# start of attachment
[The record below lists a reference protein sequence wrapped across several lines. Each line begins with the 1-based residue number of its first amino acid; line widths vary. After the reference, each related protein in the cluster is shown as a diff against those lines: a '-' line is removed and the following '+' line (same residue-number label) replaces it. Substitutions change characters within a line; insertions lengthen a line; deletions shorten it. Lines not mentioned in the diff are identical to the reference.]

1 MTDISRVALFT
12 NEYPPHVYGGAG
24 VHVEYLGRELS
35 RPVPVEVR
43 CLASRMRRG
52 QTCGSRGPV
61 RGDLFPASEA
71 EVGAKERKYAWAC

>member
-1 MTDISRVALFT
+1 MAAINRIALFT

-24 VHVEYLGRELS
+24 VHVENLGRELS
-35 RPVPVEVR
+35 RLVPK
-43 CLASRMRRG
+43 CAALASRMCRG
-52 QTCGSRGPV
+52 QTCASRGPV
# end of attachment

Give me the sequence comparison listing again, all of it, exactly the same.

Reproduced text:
[The record below lists a reference protein sequence wrapped across several lines. Each line begins with the 1-based residue number of its first amino acid; line widths vary. After the reference, each related protein in the cluster is shown as a diff against those lines: a '-' line is removed and the following '+' line (same residue-number label) replaces it. Substitutions change characters within a line; insertions lengthen a line; deletions shorten it. Lines not mentioned in the diff are identical to the reference.]

1 MTDISRVALFT
12 NEYPPHVYGGAG
24 VHVEYLGRELS
35 RPVPVEVR
43 CLASRMRRG
52 QTCGSRGPV
61 RGDLFPASEA
71 EVGAKERKYAWAC

>member
-1 MTDISRVALFT
+1 MAAINRIALFT

-24 VHVEYLGRELS
+24 VHVENLGRELS
-35 RPVPVEVR
+35 RLVPK
-43 CLASRMRRG
+43 CAALASRMCRG
-52 QTCGSRGPV
+52 QTCASRGPV